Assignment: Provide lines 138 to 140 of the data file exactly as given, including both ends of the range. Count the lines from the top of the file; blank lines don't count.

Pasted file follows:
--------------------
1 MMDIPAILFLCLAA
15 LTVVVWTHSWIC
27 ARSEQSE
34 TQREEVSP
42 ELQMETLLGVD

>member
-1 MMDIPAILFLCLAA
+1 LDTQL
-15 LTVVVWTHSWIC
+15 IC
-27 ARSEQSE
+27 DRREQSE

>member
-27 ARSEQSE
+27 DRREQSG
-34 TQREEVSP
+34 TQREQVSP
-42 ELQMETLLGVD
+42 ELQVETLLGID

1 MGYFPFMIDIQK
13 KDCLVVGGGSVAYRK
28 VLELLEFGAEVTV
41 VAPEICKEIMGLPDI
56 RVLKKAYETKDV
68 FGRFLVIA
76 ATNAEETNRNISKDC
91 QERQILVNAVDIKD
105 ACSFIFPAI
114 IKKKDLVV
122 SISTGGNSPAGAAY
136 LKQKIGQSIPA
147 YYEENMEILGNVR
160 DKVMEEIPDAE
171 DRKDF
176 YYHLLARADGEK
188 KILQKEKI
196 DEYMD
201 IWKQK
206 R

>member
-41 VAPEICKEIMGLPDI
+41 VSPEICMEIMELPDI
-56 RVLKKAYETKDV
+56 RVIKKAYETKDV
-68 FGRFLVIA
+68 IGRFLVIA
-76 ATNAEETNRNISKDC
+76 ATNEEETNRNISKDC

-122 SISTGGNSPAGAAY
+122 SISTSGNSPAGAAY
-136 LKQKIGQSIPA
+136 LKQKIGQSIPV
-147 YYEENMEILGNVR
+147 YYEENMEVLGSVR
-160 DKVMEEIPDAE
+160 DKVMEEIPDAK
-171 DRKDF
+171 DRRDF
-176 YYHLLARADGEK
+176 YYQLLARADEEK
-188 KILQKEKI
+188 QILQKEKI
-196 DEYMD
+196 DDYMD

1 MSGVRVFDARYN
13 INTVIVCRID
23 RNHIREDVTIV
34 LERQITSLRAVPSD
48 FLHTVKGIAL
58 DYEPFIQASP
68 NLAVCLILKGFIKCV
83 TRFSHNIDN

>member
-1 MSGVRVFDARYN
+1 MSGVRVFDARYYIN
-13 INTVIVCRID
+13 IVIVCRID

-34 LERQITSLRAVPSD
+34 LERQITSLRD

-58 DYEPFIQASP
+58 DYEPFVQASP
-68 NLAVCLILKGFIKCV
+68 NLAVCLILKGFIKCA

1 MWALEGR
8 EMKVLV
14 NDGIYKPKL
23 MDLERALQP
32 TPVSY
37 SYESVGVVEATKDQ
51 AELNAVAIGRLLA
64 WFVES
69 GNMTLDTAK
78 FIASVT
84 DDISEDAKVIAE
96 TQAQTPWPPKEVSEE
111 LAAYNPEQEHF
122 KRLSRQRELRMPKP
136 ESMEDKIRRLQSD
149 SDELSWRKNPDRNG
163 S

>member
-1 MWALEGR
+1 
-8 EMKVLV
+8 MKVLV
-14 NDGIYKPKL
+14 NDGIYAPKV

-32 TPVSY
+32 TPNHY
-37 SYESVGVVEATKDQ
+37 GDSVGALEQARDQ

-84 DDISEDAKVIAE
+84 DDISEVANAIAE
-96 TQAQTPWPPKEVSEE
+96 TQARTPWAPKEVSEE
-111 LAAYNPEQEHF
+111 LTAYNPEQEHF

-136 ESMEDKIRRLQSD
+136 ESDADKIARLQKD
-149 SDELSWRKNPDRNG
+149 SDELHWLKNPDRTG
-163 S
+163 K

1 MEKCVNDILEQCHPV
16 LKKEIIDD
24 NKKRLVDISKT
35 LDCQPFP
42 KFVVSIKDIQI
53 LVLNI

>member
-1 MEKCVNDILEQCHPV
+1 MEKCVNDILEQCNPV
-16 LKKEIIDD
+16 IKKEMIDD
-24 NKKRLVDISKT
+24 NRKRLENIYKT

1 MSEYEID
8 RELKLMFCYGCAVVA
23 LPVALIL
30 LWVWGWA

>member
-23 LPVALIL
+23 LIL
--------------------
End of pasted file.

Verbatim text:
8 RELKLMFCYGCAVVA
23 LPVALIL
30 LWVWGWA